Many emerging leaders think they know what is required to spearhead larger projects, successful teams and projected outcomes. They trust their knowledge on how to design, develop and execute projects and believe that is all they need for success. However, what you know doesn’t guarantee success. The truth is, your belief in yourself, the team and the project will better determine the quality of your results.
Let Go of Limiting Beliefs
Limiting Belief #1: I Already Know All About Me. We want to believe that others see us the way we see ourselves. This is rarely the case. When you lack awareness of your impact on others or assume you already know what they think, it limits your ability to influence them. If you really want to know how you are perceived (and real leaders do), use qualified assessment tools and an executive coach to uncover your blind spots, release limiting beliefs and help you get out of your own way.
Limiting Belief #2: Failure Is Not an Option. Many of today’s business professionals have been taught to believe there is no such thing as failure! However, being unable to admit mistakes or blaming others when the project doesn’t look like you think it should discourages others from wanting to work with you. Believe in the process by working objectively through the plan’s design, development and execution. Allow yourself and your team to uncover errors, make mistakes and even fail. Remember, this won’t necessarily be fun, but it’s the quickest and the best way to learn.
Limiting Belief #3: All Change Is Good. Change can be great when it’s required – but change for the sake of change doesn’t usually work. Believe in the process of change and don’t shortchange it. Build on others’ ideas, encourage conflicting opinions (yes, I said conflicting) and align on team decisions before proceeding forward.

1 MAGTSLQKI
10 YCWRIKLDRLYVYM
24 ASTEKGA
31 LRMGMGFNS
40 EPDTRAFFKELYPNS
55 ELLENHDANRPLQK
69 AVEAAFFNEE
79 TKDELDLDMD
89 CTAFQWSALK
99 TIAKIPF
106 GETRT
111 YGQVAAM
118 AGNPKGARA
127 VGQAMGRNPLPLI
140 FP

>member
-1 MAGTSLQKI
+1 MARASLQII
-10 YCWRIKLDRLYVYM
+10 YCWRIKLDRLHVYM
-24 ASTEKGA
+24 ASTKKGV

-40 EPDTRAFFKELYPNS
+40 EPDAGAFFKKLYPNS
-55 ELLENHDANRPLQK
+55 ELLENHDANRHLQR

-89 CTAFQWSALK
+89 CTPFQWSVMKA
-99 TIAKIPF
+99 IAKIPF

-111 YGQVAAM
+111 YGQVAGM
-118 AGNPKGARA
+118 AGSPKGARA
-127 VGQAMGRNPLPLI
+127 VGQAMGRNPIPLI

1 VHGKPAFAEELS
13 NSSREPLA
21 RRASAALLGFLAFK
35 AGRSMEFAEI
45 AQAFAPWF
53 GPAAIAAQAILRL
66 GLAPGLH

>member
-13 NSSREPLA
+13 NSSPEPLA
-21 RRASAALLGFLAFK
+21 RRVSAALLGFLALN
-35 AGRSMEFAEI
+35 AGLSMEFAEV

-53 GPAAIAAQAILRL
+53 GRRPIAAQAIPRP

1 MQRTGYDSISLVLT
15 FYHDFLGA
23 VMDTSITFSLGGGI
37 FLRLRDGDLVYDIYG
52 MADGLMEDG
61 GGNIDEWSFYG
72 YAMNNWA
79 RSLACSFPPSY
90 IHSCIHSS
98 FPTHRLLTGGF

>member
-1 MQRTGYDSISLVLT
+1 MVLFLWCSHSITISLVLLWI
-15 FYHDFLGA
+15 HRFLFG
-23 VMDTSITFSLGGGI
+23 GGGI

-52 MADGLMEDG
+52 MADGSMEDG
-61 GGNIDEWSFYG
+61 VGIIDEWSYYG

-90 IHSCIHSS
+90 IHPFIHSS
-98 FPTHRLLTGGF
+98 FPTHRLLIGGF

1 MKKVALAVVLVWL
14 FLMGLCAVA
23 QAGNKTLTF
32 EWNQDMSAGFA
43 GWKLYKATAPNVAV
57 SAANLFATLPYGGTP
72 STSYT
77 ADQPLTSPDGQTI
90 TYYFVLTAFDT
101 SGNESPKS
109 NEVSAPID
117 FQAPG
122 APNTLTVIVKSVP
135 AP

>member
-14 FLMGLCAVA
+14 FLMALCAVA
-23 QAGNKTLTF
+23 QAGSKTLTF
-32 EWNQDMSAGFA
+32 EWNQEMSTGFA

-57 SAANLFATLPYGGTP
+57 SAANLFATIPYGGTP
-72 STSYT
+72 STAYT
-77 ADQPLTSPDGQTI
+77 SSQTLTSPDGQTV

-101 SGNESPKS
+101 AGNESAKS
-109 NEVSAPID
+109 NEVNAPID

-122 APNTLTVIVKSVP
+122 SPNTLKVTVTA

Limiting Belief #4: I Have the Wrong Team. Did you know that many leaders think they have the wrong team? Get over it! Team members will make or break your success, depending on your belief in them! Put away your laundry list of why they can’t or won’t do the job. Believing and trusting your team members to handle their responsibilities can and does produce unprecedented results.
Limiting Belief #5: Asking for Help Shows Weakness. This limiting belief is deadly. When you can ask for help, you are showing strength. Asking for help and advice from your team members, business advisor and/or boss is the best place to start. Only fools believe they have all the knowledge required.
Breaking free of these limiting beliefs will make a profound difference in the quality of any project’s results.
©Jeannette Seibly, 2017
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Jeannette Seibly is celebrating 25 years as a business coach, advisor and consultant. Do you need to learn how to work together as a team? Conduct effective meetings? Break free of limiting beliefs? Check out her website, or contact Jeannette for a free confidential conversation.